After the Cold War ended, a large amount of resources and money which was once spent on developing nuclear weapons in Soviet Union was then spent on repairing the environmental damage produced by the nuclear arms race, and almost all former production sites are now major cleanup sites. In the USA, the plutonium production facility at Hanford, Washington and the plutonium pit fabrication facility at Rocky Flats, Colorado are among the most polluted sites.
United States policy and strategy regarding nuclear proliferation was outlined in 1995 in the document "Essentials of Post–Cold War Deterrence".
Despite efforts made in cleaning up uranium sites, significant problems stemming from the legacy of uranium development still exist today on the Navajo Nation in the states of Utah, Colorado, New Mexico, and Arizona. Hundreds of abandoned mines have not been cleaned up and present environmental and health risks in many Navajo communities.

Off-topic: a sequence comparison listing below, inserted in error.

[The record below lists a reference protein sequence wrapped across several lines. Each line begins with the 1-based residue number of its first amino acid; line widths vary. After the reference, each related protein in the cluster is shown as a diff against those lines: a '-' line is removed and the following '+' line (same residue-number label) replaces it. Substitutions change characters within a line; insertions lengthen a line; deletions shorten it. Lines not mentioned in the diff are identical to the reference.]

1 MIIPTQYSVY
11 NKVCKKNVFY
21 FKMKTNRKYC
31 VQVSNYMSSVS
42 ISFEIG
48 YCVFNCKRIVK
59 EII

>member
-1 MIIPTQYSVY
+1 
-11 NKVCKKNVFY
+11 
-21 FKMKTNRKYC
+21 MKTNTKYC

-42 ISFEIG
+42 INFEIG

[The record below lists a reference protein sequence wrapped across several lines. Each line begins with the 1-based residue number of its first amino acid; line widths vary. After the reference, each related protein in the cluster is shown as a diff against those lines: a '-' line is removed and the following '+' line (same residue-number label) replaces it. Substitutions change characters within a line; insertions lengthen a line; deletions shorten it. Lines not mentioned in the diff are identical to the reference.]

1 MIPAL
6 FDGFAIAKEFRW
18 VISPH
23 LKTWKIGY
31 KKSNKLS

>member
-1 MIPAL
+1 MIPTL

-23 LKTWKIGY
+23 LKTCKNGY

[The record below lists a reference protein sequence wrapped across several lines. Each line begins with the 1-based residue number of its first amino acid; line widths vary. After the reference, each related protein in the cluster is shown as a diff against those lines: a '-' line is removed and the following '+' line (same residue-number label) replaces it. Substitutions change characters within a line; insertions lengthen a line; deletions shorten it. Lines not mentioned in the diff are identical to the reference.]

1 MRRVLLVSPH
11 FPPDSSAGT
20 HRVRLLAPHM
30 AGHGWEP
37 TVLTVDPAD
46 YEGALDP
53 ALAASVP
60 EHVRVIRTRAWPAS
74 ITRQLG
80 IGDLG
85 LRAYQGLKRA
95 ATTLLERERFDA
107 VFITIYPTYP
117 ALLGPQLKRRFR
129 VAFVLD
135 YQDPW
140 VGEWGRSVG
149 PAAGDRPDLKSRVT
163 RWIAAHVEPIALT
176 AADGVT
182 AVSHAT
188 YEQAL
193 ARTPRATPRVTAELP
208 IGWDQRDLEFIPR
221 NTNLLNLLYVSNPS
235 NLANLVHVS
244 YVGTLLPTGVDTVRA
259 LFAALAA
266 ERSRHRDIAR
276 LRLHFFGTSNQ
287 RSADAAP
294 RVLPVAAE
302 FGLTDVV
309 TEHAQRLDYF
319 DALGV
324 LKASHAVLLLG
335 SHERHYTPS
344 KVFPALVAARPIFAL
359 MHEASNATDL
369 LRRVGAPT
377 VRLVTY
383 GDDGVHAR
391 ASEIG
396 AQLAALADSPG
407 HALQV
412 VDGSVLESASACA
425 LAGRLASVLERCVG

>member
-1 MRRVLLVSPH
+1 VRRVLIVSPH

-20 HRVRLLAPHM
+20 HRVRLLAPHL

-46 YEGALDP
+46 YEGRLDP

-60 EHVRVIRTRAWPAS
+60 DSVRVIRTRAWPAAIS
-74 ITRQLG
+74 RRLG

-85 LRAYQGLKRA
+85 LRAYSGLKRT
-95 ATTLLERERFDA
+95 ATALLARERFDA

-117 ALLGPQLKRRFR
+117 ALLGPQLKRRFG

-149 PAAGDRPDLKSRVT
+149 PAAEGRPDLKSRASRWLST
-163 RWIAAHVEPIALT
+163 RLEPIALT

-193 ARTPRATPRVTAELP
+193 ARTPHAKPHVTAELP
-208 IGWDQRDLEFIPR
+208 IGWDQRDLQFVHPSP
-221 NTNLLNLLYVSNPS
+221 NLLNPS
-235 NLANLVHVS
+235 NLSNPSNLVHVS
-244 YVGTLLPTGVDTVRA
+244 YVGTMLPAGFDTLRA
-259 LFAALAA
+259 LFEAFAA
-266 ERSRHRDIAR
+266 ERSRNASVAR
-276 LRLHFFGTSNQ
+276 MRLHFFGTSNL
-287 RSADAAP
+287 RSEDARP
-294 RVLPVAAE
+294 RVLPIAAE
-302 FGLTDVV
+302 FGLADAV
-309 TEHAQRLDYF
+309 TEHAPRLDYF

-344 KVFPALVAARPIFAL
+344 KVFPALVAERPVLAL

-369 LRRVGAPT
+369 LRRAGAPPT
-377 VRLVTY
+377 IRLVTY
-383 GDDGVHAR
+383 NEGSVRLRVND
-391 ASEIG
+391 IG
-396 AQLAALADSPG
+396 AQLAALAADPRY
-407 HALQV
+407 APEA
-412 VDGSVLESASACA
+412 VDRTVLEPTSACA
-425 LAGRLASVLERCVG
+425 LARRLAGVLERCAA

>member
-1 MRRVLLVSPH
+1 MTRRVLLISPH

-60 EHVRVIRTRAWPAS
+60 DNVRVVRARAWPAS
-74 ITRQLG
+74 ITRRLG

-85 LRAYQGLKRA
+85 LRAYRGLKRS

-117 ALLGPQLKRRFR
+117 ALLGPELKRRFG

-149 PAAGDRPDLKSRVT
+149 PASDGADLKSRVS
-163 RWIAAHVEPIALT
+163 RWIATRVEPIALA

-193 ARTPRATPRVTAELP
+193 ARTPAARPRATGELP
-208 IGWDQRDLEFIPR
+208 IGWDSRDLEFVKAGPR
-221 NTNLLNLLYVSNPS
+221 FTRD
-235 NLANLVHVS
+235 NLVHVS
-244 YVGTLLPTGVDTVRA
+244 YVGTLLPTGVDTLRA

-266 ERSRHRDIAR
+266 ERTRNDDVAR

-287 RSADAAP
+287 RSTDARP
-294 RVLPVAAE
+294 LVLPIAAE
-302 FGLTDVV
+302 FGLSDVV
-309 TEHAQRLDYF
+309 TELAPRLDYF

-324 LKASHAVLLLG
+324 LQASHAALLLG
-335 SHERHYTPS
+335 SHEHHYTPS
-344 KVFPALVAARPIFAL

India and PakistanEdit
In South Asia, India and Pakistan have also engaged in a technological nuclear arms race since 1970s. The nuclear competition started in 1974 with India detonating the device, codename Smiling Buddha, at the Pokhran region of the Rajasthan state. The Indian government termed this test as a "peaceful nuclear explosion", but according to independent sources, it was actually part of an accelerated covert nuclear program of India. This explosion surprised and alarmed the world who had been giving the nuclear technology to the UN for civilian, energy producing and peaceful purposes.